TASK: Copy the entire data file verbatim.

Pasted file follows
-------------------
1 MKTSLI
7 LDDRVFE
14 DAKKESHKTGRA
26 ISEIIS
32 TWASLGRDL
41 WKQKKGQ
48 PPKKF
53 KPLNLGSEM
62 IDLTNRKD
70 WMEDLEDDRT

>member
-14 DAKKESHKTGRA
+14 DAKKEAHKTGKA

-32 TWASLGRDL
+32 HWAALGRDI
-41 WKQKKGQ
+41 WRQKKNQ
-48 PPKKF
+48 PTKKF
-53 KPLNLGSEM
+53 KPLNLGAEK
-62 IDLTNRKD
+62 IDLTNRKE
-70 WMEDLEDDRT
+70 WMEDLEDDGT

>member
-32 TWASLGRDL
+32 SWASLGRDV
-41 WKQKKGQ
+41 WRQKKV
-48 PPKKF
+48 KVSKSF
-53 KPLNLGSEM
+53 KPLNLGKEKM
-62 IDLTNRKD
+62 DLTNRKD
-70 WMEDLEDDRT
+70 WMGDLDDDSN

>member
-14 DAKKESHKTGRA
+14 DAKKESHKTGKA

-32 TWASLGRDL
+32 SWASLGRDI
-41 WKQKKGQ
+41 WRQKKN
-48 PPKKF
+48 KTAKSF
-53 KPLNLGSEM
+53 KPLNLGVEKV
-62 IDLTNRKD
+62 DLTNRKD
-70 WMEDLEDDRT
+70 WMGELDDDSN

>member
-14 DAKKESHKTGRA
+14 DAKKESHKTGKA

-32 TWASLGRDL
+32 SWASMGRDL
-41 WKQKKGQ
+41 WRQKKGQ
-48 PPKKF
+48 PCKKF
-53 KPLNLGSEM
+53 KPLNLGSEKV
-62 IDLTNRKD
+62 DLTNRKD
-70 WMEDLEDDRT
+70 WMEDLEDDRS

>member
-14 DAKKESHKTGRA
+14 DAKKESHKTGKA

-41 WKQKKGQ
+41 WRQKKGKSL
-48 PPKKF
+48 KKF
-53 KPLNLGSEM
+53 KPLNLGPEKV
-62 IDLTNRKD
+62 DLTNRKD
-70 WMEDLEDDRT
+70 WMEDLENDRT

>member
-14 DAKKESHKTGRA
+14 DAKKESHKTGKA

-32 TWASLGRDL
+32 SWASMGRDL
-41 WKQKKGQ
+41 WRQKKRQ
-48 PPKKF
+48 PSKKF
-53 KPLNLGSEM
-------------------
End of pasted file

1 MKTSLI
7 LDDRVFE
14 DAKKESHKTGRA
26 ISEIIS
32 TWASLGRDL
41 WKQKKGQ
48 PPKKF
53 KPLNLGSEM
62 IDLTNRKD
70 WMEDLEDDRT

>member
-14 DAKKESHKTGRA
+14 DAKKEAHKTGKA

-32 TWASLGRDL
+32 HWAALGRDI
-41 WKQKKGQ
+41 WRQKKNQ
-48 PPKKF
+48 PTKKF
-53 KPLNLGSEM
+53 KPLNLGAEK
-62 IDLTNRKD
+62 IDLTNRKE
-70 WMEDLEDDRT
+70 WMEDLEDDGT

>member
-32 TWASLGRDL
+32 SWASLGRDV
-41 WKQKKGQ
+41 WRQKKV
-48 PPKKF
+48 KVSKSF
-53 KPLNLGSEM
+53 KPLNLGKEKM
-62 IDLTNRKD
+62 DLTNRKD
-70 WMEDLEDDRT
+70 WMGDLDDDSN

>member
-14 DAKKESHKTGRA
+14 DAKKESHKTGKA

-32 TWASLGRDL
+32 SWASLGRDI
-41 WKQKKGQ
+41 WRQKKN
-48 PPKKF
+48 KTAKSF
-53 KPLNLGSEM
+53 KPLNLGVEKV
-62 IDLTNRKD
+62 DLTNRKD
-70 WMEDLEDDRT
+70 WMGELDDDSN

>member
-14 DAKKESHKTGRA
+14 DAKKESHKTGKA

-32 TWASLGRDL
+32 SWASMGRDL
-41 WKQKKGQ
+41 WRQKKGQ
-48 PPKKF
+48 PCKKF
-53 KPLNLGSEM
+53 KPLNLGSEKV
-62 IDLTNRKD
+62 DLTNRKD
-70 WMEDLEDDRT
+70 WMEDLEDDRS

>member
-14 DAKKESHKTGRA
+14 DAKKESHKTGKA

-41 WKQKKGQ
+41 WRQKKGKSL
-48 PPKKF
+48 KKF
-53 KPLNLGSEM
+53 KPLNLGPEKV
-62 IDLTNRKD
+62 DLTNRKD
-70 WMEDLEDDRT
+70 WMEDLENDRT

>member
-14 DAKKESHKTGRA
+14 DAKKESHKTGKA

-32 TWASLGRDL
+32 SWASMGRDL
-41 WKQKKGQ
+41 WRQKKRQ
-48 PPKKF
+48 PSKKF
-53 KPLNLGSEM